Even though not nearly enough people saw Serenity’s progenitor Firefly, it at least provided the groundwork for the team’s identity and rapport. As with The Losers, we join an established crew, but then add new players into the mix with their own motivations and plans that are at odds with those of others on the ship, from whence the sparks fly – everyone here is more or less “normal” despite the sci-fi milieu and Joss Whedon does an absolutely sterling job of selling this as a believable team, giving everyone their beats and moments.
Whedon takes his typically ruthless approach to thinning out his team, but pilot, weapons guy, medic, mechanic/engineer and brainwashed super-weapon all mesh together and their points of disagreement and disunity become every bit as important and convincing as their points of harmony.
As we will see later, Whedon would go on to show that his team-building expertise here was no fluke – few directors and writers seem to be as capable of giving to each member of larger casts on a big canvas their respective moments to shine. Creating characters and then giving them their distinctive beats and quirks is difficult but Whedon seems to have mastered it.
The Magnificent Seven
Antoine Fuqua’s remake certainly sought to make more of the differing skills and personalities of the seven, but the original has really stood the test of time. Brynner, McQueen, Vaughn, Bronson and Coburn were certainly the standout members of the seven, both in the star power of the actors and in how well-drawn their characters were. Of course, Akira Kurosawa built the original seven, but then he himself admitted the debt many of his samurai films owed to the themes and motifs of the Old West, so it is safe to treat the whole Kurosawa/Western thing as a symbiotic relationship.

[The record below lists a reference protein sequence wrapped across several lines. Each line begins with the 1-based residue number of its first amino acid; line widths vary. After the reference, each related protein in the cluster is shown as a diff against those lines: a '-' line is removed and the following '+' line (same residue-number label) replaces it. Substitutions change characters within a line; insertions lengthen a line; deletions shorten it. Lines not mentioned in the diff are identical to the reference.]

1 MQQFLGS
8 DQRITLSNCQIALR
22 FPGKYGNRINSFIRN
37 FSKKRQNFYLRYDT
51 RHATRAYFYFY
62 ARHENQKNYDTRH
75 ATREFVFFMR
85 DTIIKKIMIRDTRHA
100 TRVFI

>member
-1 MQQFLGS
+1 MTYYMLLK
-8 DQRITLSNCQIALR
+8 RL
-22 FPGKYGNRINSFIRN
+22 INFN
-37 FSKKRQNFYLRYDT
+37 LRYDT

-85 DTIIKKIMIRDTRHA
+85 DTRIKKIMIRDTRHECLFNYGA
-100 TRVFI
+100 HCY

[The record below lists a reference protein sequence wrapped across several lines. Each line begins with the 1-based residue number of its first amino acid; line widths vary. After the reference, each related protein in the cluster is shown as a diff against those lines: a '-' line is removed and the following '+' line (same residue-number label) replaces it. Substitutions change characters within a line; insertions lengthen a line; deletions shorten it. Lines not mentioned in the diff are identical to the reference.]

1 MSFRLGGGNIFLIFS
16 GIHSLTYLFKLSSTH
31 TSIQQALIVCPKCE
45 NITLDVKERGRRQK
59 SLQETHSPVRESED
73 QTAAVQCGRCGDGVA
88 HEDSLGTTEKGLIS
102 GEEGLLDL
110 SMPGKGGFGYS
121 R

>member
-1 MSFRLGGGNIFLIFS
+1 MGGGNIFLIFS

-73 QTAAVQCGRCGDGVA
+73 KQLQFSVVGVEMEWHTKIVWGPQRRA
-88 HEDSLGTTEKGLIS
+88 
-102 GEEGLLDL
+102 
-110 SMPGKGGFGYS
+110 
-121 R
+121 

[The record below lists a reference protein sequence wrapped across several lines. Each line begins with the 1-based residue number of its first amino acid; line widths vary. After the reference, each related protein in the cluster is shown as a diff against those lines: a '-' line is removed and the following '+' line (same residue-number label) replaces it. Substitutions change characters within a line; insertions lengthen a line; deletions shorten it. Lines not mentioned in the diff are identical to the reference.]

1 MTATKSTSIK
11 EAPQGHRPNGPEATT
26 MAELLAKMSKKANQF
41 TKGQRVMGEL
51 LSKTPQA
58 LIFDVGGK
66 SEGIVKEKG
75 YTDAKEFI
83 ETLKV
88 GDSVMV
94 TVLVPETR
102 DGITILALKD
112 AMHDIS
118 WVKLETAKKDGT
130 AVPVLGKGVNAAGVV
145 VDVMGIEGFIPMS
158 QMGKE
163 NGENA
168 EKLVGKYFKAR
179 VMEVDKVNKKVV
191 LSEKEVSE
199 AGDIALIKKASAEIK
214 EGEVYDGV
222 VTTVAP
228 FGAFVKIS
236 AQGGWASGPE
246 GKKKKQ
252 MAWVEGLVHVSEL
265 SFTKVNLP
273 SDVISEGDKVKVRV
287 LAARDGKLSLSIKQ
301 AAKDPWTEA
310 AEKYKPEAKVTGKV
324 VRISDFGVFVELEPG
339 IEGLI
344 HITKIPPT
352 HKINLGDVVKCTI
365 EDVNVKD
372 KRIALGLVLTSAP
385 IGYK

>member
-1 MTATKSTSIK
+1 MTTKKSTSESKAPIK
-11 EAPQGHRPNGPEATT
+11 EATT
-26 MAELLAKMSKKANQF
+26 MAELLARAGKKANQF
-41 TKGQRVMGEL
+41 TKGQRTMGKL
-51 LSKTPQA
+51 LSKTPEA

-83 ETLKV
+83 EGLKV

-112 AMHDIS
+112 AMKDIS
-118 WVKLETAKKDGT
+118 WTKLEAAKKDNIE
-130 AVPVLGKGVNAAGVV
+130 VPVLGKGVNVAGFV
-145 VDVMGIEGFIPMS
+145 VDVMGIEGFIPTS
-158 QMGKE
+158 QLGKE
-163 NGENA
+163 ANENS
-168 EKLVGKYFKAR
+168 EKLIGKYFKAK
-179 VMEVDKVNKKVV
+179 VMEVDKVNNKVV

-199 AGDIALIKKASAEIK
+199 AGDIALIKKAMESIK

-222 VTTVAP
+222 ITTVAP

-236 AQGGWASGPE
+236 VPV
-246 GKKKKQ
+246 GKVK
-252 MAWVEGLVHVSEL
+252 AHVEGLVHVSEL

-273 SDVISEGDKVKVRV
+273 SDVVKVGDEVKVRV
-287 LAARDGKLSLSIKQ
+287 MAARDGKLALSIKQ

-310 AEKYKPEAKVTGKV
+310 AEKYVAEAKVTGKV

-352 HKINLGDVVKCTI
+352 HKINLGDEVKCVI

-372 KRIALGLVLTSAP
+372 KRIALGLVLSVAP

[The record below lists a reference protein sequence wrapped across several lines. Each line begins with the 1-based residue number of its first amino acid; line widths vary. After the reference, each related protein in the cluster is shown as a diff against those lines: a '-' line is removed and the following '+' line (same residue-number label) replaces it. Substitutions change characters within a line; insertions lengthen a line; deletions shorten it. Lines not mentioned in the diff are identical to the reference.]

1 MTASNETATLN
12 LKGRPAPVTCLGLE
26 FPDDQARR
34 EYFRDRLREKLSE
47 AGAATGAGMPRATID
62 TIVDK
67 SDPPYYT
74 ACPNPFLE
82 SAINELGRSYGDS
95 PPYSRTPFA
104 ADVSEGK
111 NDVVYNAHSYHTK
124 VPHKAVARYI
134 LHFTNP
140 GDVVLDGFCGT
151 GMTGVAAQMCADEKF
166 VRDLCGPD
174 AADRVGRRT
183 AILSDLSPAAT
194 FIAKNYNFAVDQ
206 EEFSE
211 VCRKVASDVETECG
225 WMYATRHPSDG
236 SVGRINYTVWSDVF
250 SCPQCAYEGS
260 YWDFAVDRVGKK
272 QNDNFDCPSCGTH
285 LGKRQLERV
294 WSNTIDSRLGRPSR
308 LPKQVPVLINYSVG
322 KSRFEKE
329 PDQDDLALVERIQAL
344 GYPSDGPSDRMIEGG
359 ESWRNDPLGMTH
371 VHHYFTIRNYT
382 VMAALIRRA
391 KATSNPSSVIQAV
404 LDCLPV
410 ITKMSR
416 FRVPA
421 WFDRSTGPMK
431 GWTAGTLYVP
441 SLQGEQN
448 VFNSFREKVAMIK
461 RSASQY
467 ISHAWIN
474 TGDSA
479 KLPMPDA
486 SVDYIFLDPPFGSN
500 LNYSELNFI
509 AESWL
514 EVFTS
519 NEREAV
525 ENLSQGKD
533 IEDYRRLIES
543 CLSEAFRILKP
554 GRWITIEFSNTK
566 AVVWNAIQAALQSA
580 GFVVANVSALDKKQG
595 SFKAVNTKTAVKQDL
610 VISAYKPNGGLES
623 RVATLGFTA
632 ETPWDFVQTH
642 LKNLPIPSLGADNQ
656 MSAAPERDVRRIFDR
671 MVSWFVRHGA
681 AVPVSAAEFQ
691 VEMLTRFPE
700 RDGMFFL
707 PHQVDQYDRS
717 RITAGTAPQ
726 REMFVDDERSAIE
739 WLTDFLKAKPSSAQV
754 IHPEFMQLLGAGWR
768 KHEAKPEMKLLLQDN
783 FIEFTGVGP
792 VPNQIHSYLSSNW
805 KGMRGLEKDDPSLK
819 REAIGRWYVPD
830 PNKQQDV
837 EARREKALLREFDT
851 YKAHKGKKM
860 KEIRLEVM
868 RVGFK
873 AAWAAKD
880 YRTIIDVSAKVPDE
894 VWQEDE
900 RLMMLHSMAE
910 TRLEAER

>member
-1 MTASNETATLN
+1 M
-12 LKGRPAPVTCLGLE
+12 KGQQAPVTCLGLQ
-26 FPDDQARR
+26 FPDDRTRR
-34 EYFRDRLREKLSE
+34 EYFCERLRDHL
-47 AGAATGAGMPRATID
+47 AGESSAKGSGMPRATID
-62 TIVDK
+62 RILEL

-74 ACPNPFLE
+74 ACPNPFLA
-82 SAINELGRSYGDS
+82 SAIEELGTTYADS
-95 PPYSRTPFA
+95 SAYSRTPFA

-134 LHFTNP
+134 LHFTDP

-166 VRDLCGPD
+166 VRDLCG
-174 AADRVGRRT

Brynner’s Chris leads and holds together the team, but it is again very much a masterful case-study of how to put this sort of crew together for the big screen – differing personalities, everyone with their own, well-drawn reasons for turning up, friction and rapport, differences and connections. And it gels into a wholly satisfying whole that means that, when the bullets start to fly and the bodies start to drop, we care and engage rather than switch off.
I refuse to use “Marvel’s Avengers Assemble”. It’s absurd. Anyway, it’s easy to discount this particular motley crew because (a) they’re superheroes and (b) they’re pretty slick. But consider the challenges they face in working properly together in The Avengers, with Stark and Rogers in particular having their differences and the seeds of their philosophical divisions in Civil War being convincingly well-sown throughout the franchise entries.
Stark’s headcount when addressing Loki (“a living legend who actually lives up to the legend, a demi-god, two assassins and a man with breath-taking anger management issues”) sums up what a disparate crew should be, working exceptionally well together when circumstances require and the “doesn’t play well with others” Stark even subsuming his ego to allow Rogers to call the shots.
Of course they’re not as grungy or out on a limb as the Losers or the crew of Serenity – they’re well financed and phenomenally resourceful – but even at the end of Civil War, with the gang seemingly irreparably fractured, there is still a glimpse of what can/will be for Infinity War – re-united when Earth needs them, even if a billionaire playboy, an enhanced WWII popsicle, a gamma-infused rage monster and an Asgardian surfer have little to otherwise tie them together.